Sleep Restriction
For anyone who struggles with getting a kid to sleep through the night (often goes hand in hand with trouble falling asleep, but kids can also be in an either/or situation), this was an equally interesting suggestion. First, calculate how much sleep your kid is actually getting. Then, multiply that amount by 90 percent. So if your kid sleeps eight hours at night, 8 x .9 = 7.2 hours (and .2 x 60 minutes = 12 minutes) so you'd want to plan for your kid to get 7h and 12m of sleep (this recommends not going fewer than four hours, but holy crud if you were to that point, God help you). The suggested way to shorten the sleep is by waking your kid up early, as opposed to putting them to bed later. The first night, they will likely still wake up. Get them out of bed until they are drowsy so they associate their bed with sleep. The first day will be rough, but then they'll be extra sleepy for day two. The complicated thing for toddlers who still nap is that you don't want them to make this time up with naps. So if they try, wake them up from that too. Eventually, they'll build up enough of a sleep deficit (it will be rough at first, but hang in there) that they will likely sleep through the night. Once they do this for a week, start extending their night sleep time by fifteen minutes every successful week.

Scheduled Awakenings
If you have a kid who, like clockwork, always wakes up at 12:30 or 3:00 or something annoying, this is the plan for you (if the time varies, you should stick to sleep restriction). Once you know what that time is, go in to your kid's room and wake them up (what? I know! but wait) 30 minutes before that time. You'll just lightly wake them versus fully wake them (think, rub their back a bit versus picking them up) and hopefully they will wiggle and moan and roll back over and fall back asleep. If, instead, they totally wake up then you are screwed. Just kidding. but that means you'll need to get them out of bed until they are tired, and tomorrow try to get them fifteen minute earlier (and if that works, stick to that time! if not, you're screwed. not really, but they didn't get into that so I assume it isn't likely, but you probably just try 15 minutes early or sleep restriction). Repeat this plan each night until your child sleeps the full week (seven nights) without waking (i.e., doesn't wake up after you kinda woke them). Once this works, you can drop one scheduled wakening per week until your child can make it the full week without a scheduled or spontaneous wakening. If your child wakes up on their own, go back to seven nights a week (bummer, I know). This plan is probably more ideal for kids who wake up at 12 versus 3. It didn't mention this, but if your kid wakes up twice at regular times, I wonder if you could tackle one awakening at a time?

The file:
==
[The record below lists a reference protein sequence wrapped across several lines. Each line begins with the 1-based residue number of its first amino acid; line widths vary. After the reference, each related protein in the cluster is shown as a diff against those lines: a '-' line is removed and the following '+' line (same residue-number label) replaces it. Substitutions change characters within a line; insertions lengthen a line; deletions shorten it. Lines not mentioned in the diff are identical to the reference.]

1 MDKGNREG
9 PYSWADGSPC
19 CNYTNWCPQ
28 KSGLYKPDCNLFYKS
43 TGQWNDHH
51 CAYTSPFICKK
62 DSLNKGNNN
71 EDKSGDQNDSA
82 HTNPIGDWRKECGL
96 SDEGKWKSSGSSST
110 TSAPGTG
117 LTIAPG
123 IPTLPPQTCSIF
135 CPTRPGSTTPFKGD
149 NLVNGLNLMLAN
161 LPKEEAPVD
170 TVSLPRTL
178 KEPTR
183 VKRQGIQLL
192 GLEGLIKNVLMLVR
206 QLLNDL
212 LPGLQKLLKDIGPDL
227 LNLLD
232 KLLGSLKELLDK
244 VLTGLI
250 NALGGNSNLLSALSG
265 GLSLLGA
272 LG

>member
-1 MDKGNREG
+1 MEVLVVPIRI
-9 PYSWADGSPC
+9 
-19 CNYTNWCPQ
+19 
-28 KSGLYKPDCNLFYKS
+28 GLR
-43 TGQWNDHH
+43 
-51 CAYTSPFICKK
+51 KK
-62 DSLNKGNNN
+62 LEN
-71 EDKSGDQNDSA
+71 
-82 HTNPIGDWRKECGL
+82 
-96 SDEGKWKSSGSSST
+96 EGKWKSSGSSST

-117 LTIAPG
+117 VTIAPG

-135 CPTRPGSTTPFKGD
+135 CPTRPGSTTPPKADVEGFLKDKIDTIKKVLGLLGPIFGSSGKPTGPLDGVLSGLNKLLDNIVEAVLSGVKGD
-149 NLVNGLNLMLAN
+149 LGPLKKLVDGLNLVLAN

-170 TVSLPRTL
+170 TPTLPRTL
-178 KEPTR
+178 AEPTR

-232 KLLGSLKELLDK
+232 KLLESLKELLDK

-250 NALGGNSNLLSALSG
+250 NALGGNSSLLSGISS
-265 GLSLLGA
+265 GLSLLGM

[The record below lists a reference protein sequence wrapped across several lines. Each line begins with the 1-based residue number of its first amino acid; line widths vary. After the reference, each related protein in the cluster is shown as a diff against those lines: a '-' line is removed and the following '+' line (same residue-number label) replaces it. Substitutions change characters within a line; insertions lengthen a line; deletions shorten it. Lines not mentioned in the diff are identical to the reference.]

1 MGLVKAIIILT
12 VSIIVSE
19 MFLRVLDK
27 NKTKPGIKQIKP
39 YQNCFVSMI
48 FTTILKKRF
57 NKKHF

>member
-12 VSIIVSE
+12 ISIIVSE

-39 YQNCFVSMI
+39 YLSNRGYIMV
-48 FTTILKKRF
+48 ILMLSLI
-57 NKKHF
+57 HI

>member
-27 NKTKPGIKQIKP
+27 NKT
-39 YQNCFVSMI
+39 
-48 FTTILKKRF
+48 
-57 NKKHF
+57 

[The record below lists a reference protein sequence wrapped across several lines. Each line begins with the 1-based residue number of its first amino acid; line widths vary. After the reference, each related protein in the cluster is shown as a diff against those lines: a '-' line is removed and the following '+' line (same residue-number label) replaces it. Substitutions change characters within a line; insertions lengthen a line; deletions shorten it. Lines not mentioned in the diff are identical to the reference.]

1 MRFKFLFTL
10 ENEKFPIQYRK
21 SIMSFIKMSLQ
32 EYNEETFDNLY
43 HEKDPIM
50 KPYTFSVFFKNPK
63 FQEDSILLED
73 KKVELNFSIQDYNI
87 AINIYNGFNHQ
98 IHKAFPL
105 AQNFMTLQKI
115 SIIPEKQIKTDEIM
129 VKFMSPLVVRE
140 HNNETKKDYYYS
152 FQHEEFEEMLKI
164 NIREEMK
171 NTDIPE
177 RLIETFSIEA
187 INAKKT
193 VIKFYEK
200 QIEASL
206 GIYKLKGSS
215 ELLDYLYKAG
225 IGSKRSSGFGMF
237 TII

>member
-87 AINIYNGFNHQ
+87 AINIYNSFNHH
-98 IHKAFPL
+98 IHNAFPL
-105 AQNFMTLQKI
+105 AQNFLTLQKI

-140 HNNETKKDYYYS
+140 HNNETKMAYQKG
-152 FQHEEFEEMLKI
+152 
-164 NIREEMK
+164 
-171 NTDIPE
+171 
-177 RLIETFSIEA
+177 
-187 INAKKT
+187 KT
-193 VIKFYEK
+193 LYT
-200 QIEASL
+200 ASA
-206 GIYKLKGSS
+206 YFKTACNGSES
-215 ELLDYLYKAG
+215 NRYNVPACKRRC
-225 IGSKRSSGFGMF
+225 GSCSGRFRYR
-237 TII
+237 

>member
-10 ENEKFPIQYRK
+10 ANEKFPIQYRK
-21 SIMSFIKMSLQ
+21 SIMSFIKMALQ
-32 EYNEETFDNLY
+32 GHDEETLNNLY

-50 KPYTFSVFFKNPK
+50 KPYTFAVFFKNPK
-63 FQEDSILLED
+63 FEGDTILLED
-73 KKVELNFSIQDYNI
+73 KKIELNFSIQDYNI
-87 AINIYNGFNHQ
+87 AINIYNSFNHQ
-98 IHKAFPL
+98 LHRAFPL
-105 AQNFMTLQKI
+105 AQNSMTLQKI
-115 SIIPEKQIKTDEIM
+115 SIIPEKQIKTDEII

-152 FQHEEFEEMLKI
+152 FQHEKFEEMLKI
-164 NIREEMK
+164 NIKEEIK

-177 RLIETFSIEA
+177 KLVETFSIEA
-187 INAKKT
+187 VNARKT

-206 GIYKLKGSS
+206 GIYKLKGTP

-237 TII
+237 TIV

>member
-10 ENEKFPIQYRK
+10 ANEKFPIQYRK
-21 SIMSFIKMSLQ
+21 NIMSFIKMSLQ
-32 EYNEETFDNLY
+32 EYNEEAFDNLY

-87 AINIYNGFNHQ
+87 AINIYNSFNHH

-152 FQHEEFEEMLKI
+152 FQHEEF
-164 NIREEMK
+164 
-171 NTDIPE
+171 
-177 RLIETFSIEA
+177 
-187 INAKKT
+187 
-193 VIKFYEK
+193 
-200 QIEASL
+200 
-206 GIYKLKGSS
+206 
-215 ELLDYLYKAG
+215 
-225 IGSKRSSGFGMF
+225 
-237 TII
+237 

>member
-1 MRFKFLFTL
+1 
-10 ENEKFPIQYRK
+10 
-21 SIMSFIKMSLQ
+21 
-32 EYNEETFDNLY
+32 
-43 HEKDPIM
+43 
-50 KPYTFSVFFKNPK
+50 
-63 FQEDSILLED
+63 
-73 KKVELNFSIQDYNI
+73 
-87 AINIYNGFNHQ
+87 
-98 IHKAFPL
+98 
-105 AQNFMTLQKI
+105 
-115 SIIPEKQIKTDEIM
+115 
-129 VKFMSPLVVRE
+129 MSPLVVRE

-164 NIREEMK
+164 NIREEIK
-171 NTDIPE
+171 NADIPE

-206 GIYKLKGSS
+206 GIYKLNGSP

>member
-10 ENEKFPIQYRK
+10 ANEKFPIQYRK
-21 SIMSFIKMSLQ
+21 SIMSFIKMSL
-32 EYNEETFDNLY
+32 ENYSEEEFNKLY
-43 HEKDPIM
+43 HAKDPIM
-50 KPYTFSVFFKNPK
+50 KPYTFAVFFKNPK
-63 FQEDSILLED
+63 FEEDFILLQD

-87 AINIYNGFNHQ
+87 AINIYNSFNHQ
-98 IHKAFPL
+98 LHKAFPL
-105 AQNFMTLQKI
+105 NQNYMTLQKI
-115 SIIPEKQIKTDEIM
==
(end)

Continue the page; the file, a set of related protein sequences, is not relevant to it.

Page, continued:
This book also has lots of REALLY interesting information about the biology of sleep and sleep disorders (and makes a good, scientific case for "the Pause.") Hopefully you will never need ANY this (and if that's the case, I don't want to hear about it, keep your awesome sleep to yourself). But this book is filled with great information to have if you sometimes lie awake at night wondering how your family might recover from potential sleep set backs (vacations, illnesses, etc.). Or if you lie awake at night wishing *someone* would Go The F to Sleep. Either way, this book is for you.